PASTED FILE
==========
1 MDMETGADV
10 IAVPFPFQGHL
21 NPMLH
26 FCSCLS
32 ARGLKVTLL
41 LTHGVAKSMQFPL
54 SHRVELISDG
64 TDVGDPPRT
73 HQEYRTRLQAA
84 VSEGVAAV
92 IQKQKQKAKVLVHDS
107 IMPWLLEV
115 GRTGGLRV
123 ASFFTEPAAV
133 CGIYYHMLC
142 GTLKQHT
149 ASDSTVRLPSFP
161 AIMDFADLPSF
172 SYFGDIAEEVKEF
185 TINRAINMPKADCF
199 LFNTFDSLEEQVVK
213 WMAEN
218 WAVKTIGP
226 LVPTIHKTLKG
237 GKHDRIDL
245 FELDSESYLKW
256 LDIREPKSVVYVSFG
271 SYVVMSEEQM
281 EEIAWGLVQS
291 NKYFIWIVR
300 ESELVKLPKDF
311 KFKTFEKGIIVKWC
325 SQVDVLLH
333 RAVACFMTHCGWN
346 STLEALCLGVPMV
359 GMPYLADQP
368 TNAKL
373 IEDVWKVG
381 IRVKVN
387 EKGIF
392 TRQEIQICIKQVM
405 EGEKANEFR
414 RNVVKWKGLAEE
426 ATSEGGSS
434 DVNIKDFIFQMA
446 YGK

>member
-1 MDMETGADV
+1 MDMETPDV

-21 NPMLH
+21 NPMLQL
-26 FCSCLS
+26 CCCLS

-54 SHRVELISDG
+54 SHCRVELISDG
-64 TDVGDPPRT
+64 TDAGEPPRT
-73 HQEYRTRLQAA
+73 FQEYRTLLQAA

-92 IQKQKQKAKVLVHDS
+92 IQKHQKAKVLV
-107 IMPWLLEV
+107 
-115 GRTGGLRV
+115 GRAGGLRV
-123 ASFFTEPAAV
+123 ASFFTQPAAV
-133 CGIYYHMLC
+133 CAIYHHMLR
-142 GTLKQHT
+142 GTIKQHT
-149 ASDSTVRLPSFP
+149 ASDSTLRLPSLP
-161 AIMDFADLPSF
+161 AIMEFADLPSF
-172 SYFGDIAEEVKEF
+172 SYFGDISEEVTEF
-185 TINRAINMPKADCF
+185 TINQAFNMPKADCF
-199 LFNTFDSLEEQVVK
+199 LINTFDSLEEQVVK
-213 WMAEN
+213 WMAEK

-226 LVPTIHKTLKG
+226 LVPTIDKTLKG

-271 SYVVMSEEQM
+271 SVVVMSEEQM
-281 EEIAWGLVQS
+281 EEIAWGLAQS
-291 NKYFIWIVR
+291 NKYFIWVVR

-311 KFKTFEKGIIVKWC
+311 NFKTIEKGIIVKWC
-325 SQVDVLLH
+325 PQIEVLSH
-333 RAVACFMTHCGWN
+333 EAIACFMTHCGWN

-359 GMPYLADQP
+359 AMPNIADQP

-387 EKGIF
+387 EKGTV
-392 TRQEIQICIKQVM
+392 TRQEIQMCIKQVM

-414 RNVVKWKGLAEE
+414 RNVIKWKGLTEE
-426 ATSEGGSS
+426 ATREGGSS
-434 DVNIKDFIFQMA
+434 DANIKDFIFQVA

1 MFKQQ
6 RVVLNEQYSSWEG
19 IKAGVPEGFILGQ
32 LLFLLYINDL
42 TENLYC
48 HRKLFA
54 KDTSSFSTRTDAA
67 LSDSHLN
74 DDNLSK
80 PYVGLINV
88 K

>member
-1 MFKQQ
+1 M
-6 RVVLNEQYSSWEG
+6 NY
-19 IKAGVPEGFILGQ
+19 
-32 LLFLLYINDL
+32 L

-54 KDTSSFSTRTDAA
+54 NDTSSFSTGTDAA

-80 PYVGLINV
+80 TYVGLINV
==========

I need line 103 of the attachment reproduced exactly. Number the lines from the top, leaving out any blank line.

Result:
+392 TRQEIQMCIKQVM